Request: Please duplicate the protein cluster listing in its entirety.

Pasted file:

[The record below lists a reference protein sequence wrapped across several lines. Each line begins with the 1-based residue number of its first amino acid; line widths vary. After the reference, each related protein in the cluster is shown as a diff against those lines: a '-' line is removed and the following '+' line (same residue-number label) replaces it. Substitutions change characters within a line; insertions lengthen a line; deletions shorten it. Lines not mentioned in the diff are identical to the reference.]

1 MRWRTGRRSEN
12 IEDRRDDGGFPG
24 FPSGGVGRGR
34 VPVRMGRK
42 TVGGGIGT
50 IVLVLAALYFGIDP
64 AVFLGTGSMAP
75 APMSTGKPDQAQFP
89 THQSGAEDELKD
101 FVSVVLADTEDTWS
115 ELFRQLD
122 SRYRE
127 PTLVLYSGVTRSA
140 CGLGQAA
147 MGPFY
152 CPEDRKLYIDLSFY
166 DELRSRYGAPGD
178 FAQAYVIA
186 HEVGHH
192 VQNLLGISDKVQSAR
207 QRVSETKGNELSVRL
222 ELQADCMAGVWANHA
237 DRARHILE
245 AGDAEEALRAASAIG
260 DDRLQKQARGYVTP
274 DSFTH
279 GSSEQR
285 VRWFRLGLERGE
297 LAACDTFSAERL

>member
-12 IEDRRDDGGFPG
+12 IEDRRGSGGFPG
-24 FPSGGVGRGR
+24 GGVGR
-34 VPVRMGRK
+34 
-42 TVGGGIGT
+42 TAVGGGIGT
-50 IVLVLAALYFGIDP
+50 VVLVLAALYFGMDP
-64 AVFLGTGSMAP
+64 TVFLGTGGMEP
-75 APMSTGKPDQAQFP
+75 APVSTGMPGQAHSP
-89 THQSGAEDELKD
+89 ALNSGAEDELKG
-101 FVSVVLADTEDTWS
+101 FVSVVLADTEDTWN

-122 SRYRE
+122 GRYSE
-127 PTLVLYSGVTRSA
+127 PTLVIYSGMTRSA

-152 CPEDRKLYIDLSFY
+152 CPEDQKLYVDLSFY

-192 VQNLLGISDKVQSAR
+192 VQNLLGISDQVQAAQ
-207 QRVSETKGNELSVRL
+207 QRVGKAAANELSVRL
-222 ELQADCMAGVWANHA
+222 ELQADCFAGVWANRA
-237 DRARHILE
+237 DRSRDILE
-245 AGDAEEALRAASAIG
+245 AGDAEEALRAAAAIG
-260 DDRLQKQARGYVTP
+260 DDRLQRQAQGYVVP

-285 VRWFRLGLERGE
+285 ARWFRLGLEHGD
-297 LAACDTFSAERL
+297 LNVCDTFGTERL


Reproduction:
[The record below lists a reference protein sequence wrapped across several lines. Each line begins with the 1-based residue number of its first amino acid; line widths vary. After the reference, each related protein in the cluster is shown as a diff against those lines: a '-' line is removed and the following '+' line (same residue-number label) replaces it. Substitutions change characters within a line; insertions lengthen a line; deletions shorten it. Lines not mentioned in the diff are identical to the reference.]

1 MRWRTGRRSEN
12 IEDRRDDGGFPG
24 FPSGGVGRGR
34 VPVRMGRK
42 TVGGGIGT
50 IVLVLAALYFGIDP
64 AVFLGTGSMAP
75 APMSTGKPDQAQFP
89 THQSGAEDELKD
101 FVSVVLADTEDTWS
115 ELFRQLD
122 SRYRE
127 PTLVLYSGVTRSA
140 CGLGQAA
147 MGPFY
152 CPEDRKLYIDLSFY
166 DELRSRYGAPGD
178 FAQAYVIA
186 HEVGHH
192 VQNLLGISDKVQSAR
207 QRVSETKGNELSVRL
222 ELQADCMAGVWANHA
237 DRARHILE
245 AGDAEEALRAASAIG
260 DDRLQKQARGYVTP
274 DSFTH
279 GSSEQR
285 VRWFRLGLERGE
297 LAACDTFSAERL

>member
-12 IEDRRDDGGFPG
+12 IEDRRGSGGFPG
-24 FPSGGVGRGR
+24 GGVGR
-34 VPVRMGRK
+34 
-42 TVGGGIGT
+42 TAVGGGIGT
-50 IVLVLAALYFGIDP
+50 VVLVLAALYFGMDP
-64 AVFLGTGSMAP
+64 TVFLGTGGMEP
-75 APMSTGKPDQAQFP
+75 APVSTGMPGQAHSP
-89 THQSGAEDELKD
+89 ALNSGAEDELKG
-101 FVSVVLADTEDTWS
+101 FVSVVLADTEDTWN

-122 SRYRE
+122 GRYSE
-127 PTLVLYSGVTRSA
+127 PTLVIYSGMTRSA

-152 CPEDRKLYIDLSFY
+152 CPEDQKLYVDLSFY

-192 VQNLLGISDKVQSAR
+192 VQNLLGISDQVQAAQ
-207 QRVSETKGNELSVRL
+207 QRVGKAAANELSVRL
-222 ELQADCMAGVWANHA
+222 ELQADCFAGVWANRA
-237 DRARHILE
+237 DRSRDILE
-245 AGDAEEALRAASAIG
+245 AGDAEEALRAAAAIG
-260 DDRLQKQARGYVTP
+260 DDRLQRQAQGYVVP

-285 VRWFRLGLERGE
+285 ARWFRLGLEHGD
-297 LAACDTFSAERL
+297 LNVCDTFGTERL